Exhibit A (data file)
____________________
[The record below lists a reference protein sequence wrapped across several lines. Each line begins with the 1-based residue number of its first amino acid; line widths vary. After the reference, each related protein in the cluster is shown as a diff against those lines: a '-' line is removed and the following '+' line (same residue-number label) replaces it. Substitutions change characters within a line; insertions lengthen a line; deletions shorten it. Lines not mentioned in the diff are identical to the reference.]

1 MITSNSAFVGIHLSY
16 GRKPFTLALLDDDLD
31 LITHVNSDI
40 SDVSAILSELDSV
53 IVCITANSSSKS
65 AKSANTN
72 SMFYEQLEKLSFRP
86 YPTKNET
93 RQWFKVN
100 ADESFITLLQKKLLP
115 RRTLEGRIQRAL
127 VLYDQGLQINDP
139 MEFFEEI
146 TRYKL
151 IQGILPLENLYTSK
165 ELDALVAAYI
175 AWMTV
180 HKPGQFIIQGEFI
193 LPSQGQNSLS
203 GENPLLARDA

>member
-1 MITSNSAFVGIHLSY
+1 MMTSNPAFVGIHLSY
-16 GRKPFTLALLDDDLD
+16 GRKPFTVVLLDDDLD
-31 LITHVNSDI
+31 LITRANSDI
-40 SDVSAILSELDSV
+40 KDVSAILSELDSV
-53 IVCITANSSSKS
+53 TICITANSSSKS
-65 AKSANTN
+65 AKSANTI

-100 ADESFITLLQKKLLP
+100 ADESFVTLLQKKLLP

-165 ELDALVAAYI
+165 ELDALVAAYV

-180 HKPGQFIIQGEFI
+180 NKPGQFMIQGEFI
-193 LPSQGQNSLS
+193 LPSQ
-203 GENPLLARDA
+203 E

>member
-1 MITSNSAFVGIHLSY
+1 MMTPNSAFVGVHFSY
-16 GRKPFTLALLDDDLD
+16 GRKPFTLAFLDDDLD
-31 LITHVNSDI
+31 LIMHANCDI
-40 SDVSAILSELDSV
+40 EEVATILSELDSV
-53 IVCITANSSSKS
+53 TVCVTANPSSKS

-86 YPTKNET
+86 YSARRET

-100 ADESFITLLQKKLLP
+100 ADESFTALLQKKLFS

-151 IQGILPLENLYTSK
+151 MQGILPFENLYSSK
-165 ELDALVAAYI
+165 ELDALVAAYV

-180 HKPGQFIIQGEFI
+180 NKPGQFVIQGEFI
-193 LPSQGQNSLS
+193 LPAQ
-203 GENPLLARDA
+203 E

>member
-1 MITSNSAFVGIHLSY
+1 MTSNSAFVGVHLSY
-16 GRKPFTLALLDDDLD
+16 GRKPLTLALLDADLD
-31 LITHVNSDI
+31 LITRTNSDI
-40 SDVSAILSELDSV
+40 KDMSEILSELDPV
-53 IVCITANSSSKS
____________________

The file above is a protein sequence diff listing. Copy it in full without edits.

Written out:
[The record below lists a reference protein sequence wrapped across several lines. Each line begins with the 1-based residue number of its first amino acid; line widths vary. After the reference, each related protein in the cluster is shown as a diff against those lines: a '-' line is removed and the following '+' line (same residue-number label) replaces it. Substitutions change characters within a line; insertions lengthen a line; deletions shorten it. Lines not mentioned in the diff are identical to the reference.]

1 MITSNSAFVGIHLSY
16 GRKPFTLALLDDDLD
31 LITHVNSDI
40 SDVSAILSELDSV
53 IVCITANSSSKS
65 AKSANTN
72 SMFYEQLEKLSFRP
86 YPTKNET
93 RQWFKVN
100 ADESFITLLQKKLLP
115 RRTLEGRIQRAL
127 VLYDQGLQINDP
139 MEFFEEI
146 TRYKL
151 IQGILPLENLYTSK
165 ELDALVAAYI
175 AWMTV
180 HKPGQFIIQGEFI
193 LPSQGQNSLS
203 GENPLLARDA

>member
-1 MITSNSAFVGIHLSY
+1 MMTSNPAFVGIHLSY
-16 GRKPFTLALLDDDLD
+16 GRKPFTVVLLDDDLD
-31 LITHVNSDI
+31 LITRANSDI
-40 SDVSAILSELDSV
+40 KDVSAILSELDSV
-53 IVCITANSSSKS
+53 TICITANSSSKS
-65 AKSANTN
+65 AKSANTI

-100 ADESFITLLQKKLLP
+100 ADESFVTLLQKKLLP

-165 ELDALVAAYI
+165 ELDALVAAYV

-180 HKPGQFIIQGEFI
+180 NKPGQFMIQGEFI
-193 LPSQGQNSLS
+193 LPSQ
-203 GENPLLARDA
+203 E

>member
-1 MITSNSAFVGIHLSY
+1 MMTPNSAFVGVHFSY
-16 GRKPFTLALLDDDLD
+16 GRKPFTLAFLDDDLD
-31 LITHVNSDI
+31 LIMHANCDI
-40 SDVSAILSELDSV
+40 EEVATILSELDSV
-53 IVCITANSSSKS
+53 TVCVTANPSSKS

-86 YPTKNET
+86 YSARRET

-100 ADESFITLLQKKLLP
+100 ADESFTALLQKKLFS

-151 IQGILPLENLYTSK
+151 MQGILPFENLYSSK
-165 ELDALVAAYI
+165 ELDALVAAYV

-180 HKPGQFIIQGEFI
+180 NKPGQFVIQGEFI
-193 LPSQGQNSLS
+193 LPAQ
-203 GENPLLARDA
+203 E

>member
-1 MITSNSAFVGIHLSY
+1 MTSNSAFVGVHLSY
-16 GRKPFTLALLDDDLD
+16 GRKPLTLALLDADLD
-31 LITHVNSDI
+31 LITRTNSDI
-40 SDVSAILSELDSV
+40 KDMSEILSELDPV
-53 IVCITANSSSKS